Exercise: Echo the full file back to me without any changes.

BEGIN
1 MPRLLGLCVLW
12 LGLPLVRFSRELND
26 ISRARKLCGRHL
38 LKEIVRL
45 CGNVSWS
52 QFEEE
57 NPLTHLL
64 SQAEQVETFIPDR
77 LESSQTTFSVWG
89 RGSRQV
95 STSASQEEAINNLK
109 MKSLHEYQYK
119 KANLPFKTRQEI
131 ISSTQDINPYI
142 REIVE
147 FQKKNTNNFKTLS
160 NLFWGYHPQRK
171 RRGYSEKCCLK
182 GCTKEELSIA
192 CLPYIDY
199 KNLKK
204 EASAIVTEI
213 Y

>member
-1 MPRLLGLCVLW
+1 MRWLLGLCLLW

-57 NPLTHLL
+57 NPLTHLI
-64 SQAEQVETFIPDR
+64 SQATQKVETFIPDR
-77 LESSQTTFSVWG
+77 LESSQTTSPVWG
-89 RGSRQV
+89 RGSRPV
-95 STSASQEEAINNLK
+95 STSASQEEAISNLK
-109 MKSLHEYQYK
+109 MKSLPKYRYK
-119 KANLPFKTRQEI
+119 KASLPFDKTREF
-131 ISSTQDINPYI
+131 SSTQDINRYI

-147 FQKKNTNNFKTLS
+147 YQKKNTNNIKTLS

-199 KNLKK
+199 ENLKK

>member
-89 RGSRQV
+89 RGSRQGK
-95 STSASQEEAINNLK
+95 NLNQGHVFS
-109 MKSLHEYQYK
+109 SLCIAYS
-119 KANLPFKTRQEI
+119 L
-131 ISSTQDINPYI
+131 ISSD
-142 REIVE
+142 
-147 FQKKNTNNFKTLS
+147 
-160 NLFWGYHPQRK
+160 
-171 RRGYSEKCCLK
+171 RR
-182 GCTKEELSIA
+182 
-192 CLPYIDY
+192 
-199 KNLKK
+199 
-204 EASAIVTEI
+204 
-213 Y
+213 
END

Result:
1 MPRLLGLCVLW
12 LGLPLVRFSRELND
26 ISRARKLCGRHL
38 LKEIVRL
45 CGNVSWS
52 QFEEE
57 NPLTHLL
64 SQAEQVETFIPDR
77 LESSQTTFSVWG
89 RGSRQV
95 STSASQEEAINNLK
109 MKSLHEYQYK
119 KANLPFKTRQEI
131 ISSTQDINPYI
142 REIVE
147 FQKKNTNNFKTLS
160 NLFWGYHPQRK
171 RRGYSEKCCLK
182 GCTKEELSIA
192 CLPYIDY
199 KNLKK
204 EASAIVTEI
213 Y

>member
-1 MPRLLGLCVLW
+1 MRWLLGLCLLW

-57 NPLTHLL
+57 NPLTHLI
-64 SQAEQVETFIPDR
+64 SQATQKVETFIPDR
-77 LESSQTTFSVWG
+77 LESSQTTSPVWG
-89 RGSRQV
+89 RGSRPV
-95 STSASQEEAINNLK
+95 STSASQEEAISNLK
-109 MKSLHEYQYK
+109 MKSLPKYRYK
-119 KANLPFKTRQEI
+119 KASLPFDKTREF
-131 ISSTQDINPYI
+131 SSTQDINRYI

-147 FQKKNTNNFKTLS
+147 YQKKNTNNIKTLS

-199 KNLKK
+199 ENLKK

>member
-89 RGSRQV
+89 RGSRQGK
-95 STSASQEEAINNLK
+95 NLNQGHVFS
-109 MKSLHEYQYK
+109 SLCIAYS
-119 KANLPFKTRQEI
+119 L
-131 ISSTQDINPYI
+131 ISSD
-142 REIVE
+142 
-147 FQKKNTNNFKTLS
+147 
-160 NLFWGYHPQRK
+160 
-171 RRGYSEKCCLK
+171 RR
-182 GCTKEELSIA
+182 
-192 CLPYIDY
+192 
-199 KNLKK
+199 
-204 EASAIVTEI
+204 
-213 Y
+213 